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Monday, June 18, 2012

Video games are like porn

Yep, I'm going to make the comparison. But perhaps not how you think. I am not talking about this:
Is the overuse of video games and pervasiveness of online porn causing the demise of guys?
Increasingly, researchers say yes, as young men become hooked on arousal, sacrificing their schoolwork and relationships in the pursuit of getting a tech-based buzz. 
Every compulsive gambler, alcoholic or drug addict will tell you that they want increasingly more of a game or drink or drug in order to get the same quality of buzz. 
Video game and porn addictions are different. They are "arousal addictions," where the attraction is in the novelty, the variety or the surprise factor of the content. Sameness is soon habituated; newness heightens excitement. In traditional drug arousal, conversely, addicts want more of the same cocaine or heroin or favorite food. 
The consequences could be dramatic: The excessive use of video games and online porn in pursuit of the next thing is creating a generation of risk-averse guys who are unable (and unwilling) to navigate the complexities and risks inherent to real-life relationships, school and employment.
I'm talking about this:
As a gamer, I do not play Batman: Arkham City to protect Batman. I don't play it to admire Batman, to lust over Batman, to root for Batman or to vindicate Batman. I do not, in short, play the game for any reason that depends upon the relationship between me the individual gamer and Batman the character on the screen.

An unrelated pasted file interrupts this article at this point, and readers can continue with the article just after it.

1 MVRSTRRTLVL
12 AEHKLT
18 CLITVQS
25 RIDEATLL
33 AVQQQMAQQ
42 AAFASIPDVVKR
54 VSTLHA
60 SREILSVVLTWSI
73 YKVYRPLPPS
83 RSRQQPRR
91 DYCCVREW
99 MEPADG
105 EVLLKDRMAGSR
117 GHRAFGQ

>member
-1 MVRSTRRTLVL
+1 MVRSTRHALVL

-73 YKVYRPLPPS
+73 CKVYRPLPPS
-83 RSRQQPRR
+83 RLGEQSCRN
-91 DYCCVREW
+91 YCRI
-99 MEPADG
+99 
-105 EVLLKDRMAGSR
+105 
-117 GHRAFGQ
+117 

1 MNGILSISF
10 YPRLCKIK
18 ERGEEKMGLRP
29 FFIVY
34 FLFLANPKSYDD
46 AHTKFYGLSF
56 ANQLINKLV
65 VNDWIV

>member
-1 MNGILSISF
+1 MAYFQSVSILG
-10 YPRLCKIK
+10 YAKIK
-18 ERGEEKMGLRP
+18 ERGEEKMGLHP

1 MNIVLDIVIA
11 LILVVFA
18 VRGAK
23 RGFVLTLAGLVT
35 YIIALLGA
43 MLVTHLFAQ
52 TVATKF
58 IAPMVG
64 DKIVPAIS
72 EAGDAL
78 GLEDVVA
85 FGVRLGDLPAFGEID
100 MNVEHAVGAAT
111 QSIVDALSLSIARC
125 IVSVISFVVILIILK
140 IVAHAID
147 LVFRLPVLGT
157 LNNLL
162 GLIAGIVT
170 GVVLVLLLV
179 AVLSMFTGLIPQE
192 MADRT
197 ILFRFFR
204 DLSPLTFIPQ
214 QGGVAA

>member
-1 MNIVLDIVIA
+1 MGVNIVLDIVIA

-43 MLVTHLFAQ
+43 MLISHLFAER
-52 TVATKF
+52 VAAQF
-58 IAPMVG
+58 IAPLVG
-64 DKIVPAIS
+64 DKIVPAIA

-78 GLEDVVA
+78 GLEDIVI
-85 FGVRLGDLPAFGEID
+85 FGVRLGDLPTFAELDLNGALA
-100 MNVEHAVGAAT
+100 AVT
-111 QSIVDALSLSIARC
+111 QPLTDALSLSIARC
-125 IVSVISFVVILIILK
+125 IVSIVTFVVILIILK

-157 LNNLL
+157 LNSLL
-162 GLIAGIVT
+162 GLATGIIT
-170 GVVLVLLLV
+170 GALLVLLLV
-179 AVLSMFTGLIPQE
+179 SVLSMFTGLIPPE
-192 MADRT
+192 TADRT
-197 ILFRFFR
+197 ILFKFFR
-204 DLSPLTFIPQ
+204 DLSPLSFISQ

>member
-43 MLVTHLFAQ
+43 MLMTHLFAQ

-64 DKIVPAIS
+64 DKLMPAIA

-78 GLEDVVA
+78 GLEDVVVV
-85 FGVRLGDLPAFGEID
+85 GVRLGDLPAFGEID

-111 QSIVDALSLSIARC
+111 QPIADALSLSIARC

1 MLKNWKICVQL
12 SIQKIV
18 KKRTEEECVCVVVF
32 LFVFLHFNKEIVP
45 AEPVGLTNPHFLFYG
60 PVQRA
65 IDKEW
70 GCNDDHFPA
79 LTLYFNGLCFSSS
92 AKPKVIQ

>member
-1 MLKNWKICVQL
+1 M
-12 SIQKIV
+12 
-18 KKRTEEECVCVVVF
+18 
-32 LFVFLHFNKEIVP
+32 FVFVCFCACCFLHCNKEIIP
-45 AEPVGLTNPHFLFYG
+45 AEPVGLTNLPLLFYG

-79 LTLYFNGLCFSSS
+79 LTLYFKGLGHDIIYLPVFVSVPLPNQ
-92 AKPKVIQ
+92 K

I play Batman because, ludicrous though it may be, I GET TO BE THE GODDAMN BATMAN. And the game succeeds at that, because the game WANTS you to be the Goddamn Batman. The way the game feeds you information is specifically designed to minimize any intrusion upon that blessed illusion of identity. 
Back to the Kotaku article, and the line I want to focus on: 
"When people play Lara, they don't really project themselves into the character." 
Now, for one thing, I'd love to know where the heck that supposed information comes from. I know plenty of female gamers who DO project themselves into the character. But for the sake of argument, let's suppose that 'when people play Lara', what's really meant is 'when male gamers play Lara'. 
It seems to me - and I could be wrong - that the approach here has been to try to capitalize upon the supposed disassociation between male gamers and Lara Croft. Instead of helping the player immerse themselves in the character (as was done with Batman above), the male player is encouraged to see himself as a sort of benevolent deity separate and apart, a guardian spirit who not only guides Lara's actions for her benefit but protects her from bad guys. 
If true, if if iffety-if IF, this is a frigging tragedy. And it's moving in the opposite direction from the one we should be moving in. The game should be doing its utmost, through all the subtle tricks of the games writer's art, to immerse us in Lara's character, because Lara Croft kicks arse. Being Lara Croft should feel as exhilarating as being Batman, or Nathan Drake, or any other character whose skin we really get inside. We shouldn't have our role as The Gamer defined for us as if we were a separate character.